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Students will work in small groups to arrange moon phase cards into the correct sequence.
For each group:
Even though it has no light of its own, the moon is the brightest object in the evening sky because it reflects sunlight. As the moon revolves around Earth, the shape of the moon appears to change. This is caused because of the relative position of Earth, sun, and moon. The moon appears to change because different amounts of light illuminate the surface of the moon that faces us. This light we see changes from day to day as the moon orbits Earth, letting us see more or less of the moon’s surface.
Half of the moon’s surface is always in the sunlight. We see the moon going through phases because of the varying positions of the sunlit side of the moon as it revolves around Earth. This sunlit face we see can range from a thin crescent to a full face. When the side of the moon facing us has no sunlight on it, we cannot see it at all. We call this a new moon. The lunar month, which lasts 29.5 days, is measured from one new moon to the next.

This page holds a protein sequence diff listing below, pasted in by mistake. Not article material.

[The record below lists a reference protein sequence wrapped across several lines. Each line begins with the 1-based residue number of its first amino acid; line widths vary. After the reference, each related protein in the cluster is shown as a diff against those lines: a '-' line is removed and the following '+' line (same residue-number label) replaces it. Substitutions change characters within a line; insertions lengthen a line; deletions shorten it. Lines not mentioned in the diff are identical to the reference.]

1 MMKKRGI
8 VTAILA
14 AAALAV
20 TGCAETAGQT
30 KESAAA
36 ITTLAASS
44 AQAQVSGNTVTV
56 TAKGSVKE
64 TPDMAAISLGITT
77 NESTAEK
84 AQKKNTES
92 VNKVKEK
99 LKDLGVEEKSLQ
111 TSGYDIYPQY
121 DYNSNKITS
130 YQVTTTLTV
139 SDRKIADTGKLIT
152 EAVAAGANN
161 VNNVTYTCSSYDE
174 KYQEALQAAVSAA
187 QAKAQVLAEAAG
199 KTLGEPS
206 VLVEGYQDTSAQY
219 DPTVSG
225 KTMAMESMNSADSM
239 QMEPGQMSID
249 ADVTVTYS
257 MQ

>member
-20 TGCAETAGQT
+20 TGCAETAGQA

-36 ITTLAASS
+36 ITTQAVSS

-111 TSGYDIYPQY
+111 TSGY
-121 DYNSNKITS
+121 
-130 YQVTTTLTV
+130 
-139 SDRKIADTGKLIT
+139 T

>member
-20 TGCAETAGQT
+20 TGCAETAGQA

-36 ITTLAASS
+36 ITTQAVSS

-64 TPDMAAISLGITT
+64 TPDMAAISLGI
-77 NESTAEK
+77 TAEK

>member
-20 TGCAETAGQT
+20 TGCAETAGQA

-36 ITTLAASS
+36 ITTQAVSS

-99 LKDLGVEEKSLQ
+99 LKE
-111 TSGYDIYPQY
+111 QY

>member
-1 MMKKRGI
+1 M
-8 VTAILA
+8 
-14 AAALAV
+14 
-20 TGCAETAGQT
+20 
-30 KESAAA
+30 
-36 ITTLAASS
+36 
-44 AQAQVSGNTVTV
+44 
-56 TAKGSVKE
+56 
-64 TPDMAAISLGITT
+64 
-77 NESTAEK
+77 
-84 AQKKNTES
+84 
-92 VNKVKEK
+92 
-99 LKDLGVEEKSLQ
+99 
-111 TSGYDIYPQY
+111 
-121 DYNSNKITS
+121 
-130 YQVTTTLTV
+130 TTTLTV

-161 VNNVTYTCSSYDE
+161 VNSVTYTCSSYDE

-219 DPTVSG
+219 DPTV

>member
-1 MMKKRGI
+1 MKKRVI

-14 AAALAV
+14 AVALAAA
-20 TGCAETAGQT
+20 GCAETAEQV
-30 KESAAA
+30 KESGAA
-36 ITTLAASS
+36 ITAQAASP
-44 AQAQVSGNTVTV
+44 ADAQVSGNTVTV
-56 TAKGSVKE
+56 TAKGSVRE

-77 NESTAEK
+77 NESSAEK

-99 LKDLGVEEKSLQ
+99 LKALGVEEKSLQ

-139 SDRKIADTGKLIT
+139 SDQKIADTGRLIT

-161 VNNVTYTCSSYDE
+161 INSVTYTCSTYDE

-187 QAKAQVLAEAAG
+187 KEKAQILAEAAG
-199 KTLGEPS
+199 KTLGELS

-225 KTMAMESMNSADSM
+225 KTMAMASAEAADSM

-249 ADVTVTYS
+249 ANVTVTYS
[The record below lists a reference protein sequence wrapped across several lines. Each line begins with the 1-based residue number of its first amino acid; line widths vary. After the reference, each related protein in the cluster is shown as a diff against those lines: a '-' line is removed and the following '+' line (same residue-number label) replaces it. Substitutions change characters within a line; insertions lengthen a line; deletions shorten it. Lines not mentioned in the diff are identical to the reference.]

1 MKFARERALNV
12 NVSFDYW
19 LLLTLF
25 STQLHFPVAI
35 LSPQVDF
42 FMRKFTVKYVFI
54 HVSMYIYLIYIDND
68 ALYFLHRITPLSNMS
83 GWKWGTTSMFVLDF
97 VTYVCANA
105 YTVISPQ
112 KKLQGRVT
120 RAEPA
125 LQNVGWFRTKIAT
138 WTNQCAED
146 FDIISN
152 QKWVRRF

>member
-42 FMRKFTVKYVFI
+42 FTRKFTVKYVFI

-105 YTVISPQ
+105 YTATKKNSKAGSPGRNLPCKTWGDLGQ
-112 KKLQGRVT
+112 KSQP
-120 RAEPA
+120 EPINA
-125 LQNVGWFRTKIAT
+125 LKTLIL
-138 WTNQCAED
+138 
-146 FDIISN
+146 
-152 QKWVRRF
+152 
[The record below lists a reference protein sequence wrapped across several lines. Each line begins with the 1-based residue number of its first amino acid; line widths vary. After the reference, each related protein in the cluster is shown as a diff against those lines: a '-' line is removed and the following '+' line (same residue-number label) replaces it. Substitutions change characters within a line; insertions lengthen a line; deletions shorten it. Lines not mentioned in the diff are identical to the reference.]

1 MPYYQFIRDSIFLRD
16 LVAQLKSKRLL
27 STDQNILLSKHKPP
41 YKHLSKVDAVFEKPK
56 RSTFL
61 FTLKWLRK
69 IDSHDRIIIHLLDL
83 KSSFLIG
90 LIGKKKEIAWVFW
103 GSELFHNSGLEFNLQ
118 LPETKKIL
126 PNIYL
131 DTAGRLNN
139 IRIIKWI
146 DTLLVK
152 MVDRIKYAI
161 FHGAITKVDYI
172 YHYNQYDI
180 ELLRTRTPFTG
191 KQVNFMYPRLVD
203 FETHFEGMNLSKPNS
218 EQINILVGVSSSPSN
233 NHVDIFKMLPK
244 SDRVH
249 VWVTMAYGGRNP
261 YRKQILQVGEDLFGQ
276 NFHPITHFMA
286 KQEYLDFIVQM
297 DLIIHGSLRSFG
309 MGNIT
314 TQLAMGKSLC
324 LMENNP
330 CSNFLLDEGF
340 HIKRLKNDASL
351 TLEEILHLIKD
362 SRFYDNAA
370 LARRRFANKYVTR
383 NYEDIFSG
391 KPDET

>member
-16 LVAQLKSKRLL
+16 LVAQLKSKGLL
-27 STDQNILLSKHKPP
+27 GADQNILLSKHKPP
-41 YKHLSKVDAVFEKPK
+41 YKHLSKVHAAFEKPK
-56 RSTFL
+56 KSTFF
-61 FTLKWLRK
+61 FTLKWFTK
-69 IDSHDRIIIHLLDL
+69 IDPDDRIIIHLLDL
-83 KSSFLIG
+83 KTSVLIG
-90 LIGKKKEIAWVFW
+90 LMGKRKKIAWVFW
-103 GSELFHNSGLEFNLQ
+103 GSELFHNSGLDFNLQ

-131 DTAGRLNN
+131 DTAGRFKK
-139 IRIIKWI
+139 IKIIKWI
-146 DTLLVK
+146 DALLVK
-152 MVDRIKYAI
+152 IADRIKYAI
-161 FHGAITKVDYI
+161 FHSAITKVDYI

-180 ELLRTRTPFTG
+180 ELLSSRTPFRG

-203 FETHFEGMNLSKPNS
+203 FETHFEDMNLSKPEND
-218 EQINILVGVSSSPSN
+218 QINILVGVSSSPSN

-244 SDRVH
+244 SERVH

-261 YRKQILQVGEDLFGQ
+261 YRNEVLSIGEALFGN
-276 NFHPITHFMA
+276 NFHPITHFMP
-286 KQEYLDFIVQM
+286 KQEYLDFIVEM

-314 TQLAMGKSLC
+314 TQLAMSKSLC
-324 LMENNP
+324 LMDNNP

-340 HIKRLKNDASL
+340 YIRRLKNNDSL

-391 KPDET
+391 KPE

1. Use Science Process and Thinking Skills
2. Manifest Scientific Attitudes and Interests
4. Communicate Effectively Using Science Language and Reasoning
Invitation to Learn
Students work in cooperative groups in this activity.
Each person is to complete his/her own sheet without talking.
Have students pair up. This time they may point to the numbers and work together, but they cannot talk.
Have students work with the same partners. This time they can talk.
Hold pair and table discussions:
Moon Phase Extension Cards
Note: Crescent/gibbous and solar/lunar may be found in science dictionaries or on a writing program thesaurus.